The Asian Pacific American Librarians Association (APALA), an affiliate of the American Library Association (ALA), has selected the winners of the 2010 Asian/Pacific American Awards for Literature. The awards promote Asian/Pacific American culture and heritage and are awarded based on literary and artistic merit.
The awards are given in four categories, with Winner and Honor books selected in each category. Here are the winners of the 2010 awards:
The Picture Book Winner is Cora Cooks Pancit, written by Dorina K. Lazo Gilmore and illustrated by Kristi Valiant, published by Shens Books. Picture Book Honor was given to Tan to Tamarind, written by Malathi Michelle Iyengar and illustrated by Jamel Akib, published by Children’s Book Press.
For Youth Literature, the Winner is Sung Woo’s Everything Asian, published by Thomas Dunne Books. Tofu Quilt by Ching Yeung Russell and published by Lee & Low was selected as an Honor recipient.
The Adult Nonfiction Winner is American Chinatown: A People’s History of Five Neighborhoods, by Bonnie Tsui and published by Free Press (Simon & Schuster). The Adult Nonfiction Honor Book is Japanese American Resettlement Through the Lens, by Lane Ryo Hirabayashi and published by the University Press of Colorado.
Hotel on the Corner of Bitter and Sweet by Jamie Ford and published by Ballantine Books was selected as the Adult Fiction Winner. Shanghai Girls by Lisa See and published by Random House was selected as an Adult Fiction Honor title. We own both of these books at Harper College Library– make sure to check them out:
For all you science fiction lovers out there, the library has just released a new research guide for your browsing pleasure. While the Sci Fi Research Guide was originally written for students taking Pearl Ratunil’s English 102 and Literature 115 courses, anyone– even the general public– can take a look at any of the research guides and the various resources that are available to them at Harper. There’s info on finding books, media, author biographies, websites, and even MLA citation help if you so need it.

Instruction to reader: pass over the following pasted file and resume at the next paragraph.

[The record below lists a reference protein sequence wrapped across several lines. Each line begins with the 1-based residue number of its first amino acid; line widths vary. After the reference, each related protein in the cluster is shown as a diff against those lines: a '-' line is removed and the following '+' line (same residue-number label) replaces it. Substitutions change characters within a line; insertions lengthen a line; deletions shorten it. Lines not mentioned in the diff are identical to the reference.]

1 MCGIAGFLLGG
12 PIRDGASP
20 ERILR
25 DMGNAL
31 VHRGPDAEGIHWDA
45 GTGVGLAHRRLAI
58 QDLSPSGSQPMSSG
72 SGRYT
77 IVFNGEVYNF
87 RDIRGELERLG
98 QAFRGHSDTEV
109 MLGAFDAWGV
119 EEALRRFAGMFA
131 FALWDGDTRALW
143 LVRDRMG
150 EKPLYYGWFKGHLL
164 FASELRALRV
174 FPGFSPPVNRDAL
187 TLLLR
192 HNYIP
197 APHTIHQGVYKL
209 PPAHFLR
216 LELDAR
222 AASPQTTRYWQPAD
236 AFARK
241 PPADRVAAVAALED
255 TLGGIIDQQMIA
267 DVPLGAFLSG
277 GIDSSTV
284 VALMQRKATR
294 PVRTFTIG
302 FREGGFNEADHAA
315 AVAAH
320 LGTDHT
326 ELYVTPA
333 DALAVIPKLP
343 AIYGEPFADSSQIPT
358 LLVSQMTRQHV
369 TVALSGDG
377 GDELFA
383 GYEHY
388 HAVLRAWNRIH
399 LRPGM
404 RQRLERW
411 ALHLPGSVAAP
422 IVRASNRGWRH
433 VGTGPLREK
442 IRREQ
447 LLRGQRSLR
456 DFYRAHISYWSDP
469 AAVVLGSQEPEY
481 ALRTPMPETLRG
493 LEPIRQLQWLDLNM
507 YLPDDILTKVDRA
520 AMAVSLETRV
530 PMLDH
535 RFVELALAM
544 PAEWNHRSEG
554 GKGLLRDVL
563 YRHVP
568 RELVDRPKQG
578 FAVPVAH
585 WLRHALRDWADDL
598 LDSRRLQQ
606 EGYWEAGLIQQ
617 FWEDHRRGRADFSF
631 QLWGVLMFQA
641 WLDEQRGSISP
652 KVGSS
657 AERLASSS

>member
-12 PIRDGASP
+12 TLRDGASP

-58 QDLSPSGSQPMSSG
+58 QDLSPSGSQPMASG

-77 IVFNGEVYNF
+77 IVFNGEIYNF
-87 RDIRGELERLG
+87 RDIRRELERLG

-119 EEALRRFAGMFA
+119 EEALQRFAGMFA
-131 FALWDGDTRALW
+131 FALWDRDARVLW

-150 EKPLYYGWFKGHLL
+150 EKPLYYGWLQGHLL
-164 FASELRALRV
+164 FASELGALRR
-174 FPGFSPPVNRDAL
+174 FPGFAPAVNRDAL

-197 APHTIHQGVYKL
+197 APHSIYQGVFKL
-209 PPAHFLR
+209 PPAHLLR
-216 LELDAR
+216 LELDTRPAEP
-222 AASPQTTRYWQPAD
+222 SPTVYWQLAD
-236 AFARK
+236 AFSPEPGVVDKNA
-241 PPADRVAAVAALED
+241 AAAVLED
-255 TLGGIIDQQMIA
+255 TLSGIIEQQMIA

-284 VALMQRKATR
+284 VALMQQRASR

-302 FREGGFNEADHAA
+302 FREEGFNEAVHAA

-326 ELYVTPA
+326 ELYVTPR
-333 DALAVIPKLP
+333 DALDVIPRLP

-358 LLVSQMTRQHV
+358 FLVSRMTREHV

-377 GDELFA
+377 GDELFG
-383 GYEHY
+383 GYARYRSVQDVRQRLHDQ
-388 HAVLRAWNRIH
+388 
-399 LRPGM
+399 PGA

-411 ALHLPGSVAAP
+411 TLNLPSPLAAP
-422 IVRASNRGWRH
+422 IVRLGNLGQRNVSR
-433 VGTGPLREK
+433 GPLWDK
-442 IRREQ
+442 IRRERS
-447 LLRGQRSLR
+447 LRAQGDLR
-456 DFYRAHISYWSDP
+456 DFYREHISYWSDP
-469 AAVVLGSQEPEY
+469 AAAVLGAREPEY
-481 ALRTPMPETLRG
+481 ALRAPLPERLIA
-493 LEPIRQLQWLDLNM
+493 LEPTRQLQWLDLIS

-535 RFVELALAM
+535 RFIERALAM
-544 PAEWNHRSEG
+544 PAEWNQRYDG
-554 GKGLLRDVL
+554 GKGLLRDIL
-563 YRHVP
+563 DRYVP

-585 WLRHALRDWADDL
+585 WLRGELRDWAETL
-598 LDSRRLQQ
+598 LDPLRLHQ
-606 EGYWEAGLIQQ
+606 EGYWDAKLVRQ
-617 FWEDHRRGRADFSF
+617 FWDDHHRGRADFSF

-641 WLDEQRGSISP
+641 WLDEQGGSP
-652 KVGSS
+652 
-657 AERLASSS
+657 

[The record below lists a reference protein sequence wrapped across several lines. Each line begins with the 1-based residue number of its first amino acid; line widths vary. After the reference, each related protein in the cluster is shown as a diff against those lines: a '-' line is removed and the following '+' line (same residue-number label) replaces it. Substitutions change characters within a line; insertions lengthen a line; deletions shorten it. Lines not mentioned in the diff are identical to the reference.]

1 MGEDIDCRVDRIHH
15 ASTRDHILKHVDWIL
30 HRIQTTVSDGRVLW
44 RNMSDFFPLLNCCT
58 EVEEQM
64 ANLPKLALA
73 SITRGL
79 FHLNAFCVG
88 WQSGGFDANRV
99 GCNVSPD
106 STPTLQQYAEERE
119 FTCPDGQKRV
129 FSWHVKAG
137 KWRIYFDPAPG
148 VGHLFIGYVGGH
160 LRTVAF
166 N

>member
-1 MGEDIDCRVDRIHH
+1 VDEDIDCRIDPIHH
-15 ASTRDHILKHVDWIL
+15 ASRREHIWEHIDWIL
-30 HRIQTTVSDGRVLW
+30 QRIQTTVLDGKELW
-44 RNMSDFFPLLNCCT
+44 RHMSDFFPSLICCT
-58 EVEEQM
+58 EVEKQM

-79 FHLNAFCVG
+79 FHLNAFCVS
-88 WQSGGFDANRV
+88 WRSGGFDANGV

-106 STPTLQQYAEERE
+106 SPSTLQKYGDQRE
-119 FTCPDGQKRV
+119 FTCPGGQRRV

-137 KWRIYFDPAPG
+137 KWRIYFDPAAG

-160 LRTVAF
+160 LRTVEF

If you find something that peaks your interest and need help finding it, stop by the Reference Desk– we’re here to help.
If you haven’t checked out the library’s research guides, I’d highly recommend doing so. They give handy tips on how to find books, articles, and other resources at the library on a variety of topics. We even have research guides tailored to particular classes.
There’s a new (as in hot off the presses) research guide on the ever popular Engl 102: The Beat Generation taught by Kurt Hemmer. Even if you’re not taking the class, take a look at the research guide to check out the books, articles, and media we have on authors such as Jack Kerouac, Allen Ginsberg, William Burroughs, and others.
And if you’re interested, you can browse through the more than fifty other guides on topics ranging from chemistry to Martin Luther King, Jr. to psychology and more.
One new feature that you’ve probably noticed on the library’s website is the “New in the Library” link under “News and Events.”
Instead of coming to the reference desk to ask us what’s new in the library (although we wouldn’t mind if you did), you can quickly and easily find out for yourself by going to the library’s website. There are lists for fiction, non-fiction, and video—and you can get a quick glimpse at the book and DVD covers while you’re at it (perfect for the visually inclined).